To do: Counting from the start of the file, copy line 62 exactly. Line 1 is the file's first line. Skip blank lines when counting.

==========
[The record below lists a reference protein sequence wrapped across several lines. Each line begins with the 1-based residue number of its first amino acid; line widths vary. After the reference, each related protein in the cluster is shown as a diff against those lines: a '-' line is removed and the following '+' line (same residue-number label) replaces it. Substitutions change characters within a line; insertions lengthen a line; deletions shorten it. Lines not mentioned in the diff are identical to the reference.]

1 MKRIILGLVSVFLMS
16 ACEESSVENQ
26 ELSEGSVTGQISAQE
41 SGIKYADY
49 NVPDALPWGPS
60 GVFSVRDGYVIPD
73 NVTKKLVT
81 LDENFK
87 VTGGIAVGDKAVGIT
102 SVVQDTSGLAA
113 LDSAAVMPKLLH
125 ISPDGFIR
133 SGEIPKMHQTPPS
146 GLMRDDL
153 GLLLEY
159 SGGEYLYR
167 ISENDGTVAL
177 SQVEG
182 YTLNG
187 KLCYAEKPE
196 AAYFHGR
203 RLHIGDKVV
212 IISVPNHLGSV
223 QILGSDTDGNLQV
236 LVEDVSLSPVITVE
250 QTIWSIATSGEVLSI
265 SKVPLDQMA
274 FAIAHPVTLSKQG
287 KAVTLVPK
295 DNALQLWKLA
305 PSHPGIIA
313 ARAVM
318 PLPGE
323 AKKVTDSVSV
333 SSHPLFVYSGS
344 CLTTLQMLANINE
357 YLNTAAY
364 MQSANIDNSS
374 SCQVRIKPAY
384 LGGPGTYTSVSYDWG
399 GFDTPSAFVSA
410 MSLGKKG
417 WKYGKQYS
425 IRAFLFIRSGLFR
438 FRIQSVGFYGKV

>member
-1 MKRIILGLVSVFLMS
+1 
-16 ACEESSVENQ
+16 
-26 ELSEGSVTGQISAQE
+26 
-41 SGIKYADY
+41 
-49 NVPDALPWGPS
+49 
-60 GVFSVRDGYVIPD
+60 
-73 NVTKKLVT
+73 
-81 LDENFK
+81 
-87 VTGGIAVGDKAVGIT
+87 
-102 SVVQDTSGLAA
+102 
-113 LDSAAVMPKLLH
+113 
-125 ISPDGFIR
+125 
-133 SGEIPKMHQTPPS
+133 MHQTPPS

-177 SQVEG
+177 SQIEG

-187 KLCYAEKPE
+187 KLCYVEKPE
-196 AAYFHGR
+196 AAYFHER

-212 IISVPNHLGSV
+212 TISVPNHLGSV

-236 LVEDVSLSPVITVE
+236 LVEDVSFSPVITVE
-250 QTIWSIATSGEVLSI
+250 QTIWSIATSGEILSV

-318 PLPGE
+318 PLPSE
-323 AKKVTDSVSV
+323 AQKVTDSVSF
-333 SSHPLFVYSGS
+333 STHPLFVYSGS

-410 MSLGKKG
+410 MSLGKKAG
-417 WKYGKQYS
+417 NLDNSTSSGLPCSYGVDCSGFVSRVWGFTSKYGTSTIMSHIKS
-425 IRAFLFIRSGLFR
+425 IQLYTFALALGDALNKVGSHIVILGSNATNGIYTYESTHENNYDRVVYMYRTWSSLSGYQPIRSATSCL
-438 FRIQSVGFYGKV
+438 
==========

-81 LDENFK